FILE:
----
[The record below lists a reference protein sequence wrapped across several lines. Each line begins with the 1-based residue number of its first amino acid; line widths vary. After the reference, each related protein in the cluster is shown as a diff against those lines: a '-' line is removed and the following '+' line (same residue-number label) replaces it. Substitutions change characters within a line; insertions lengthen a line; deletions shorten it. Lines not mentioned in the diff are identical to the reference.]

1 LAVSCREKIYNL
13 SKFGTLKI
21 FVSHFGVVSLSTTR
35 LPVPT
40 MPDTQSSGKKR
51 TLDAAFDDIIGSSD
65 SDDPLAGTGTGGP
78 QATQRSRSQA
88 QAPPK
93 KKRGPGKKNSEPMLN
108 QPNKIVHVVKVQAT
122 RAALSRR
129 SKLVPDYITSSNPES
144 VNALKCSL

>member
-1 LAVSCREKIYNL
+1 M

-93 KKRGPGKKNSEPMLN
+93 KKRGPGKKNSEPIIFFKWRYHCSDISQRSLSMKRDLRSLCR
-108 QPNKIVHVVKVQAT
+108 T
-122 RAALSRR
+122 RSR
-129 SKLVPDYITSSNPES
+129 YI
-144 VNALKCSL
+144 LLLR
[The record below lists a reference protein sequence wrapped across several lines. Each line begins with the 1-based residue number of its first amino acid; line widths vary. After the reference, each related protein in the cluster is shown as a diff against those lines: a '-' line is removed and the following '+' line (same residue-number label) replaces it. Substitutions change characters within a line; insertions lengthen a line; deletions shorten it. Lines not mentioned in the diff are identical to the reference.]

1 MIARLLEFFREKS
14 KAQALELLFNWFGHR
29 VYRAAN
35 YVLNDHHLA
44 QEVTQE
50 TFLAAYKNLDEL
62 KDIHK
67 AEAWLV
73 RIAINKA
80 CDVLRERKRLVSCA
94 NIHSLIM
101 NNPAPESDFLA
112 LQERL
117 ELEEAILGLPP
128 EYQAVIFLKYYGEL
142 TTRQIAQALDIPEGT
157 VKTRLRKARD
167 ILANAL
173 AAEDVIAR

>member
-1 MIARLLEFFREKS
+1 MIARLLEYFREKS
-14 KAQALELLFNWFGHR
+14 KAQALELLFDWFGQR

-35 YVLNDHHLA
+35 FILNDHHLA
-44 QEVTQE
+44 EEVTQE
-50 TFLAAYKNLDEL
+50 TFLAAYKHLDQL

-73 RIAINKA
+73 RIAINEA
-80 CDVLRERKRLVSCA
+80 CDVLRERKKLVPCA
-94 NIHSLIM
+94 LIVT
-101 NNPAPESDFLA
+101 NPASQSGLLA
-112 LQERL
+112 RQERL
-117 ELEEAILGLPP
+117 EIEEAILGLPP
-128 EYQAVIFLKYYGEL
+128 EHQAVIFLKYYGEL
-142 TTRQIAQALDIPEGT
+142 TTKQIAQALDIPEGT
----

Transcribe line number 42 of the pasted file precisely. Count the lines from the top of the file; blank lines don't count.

112 LQERL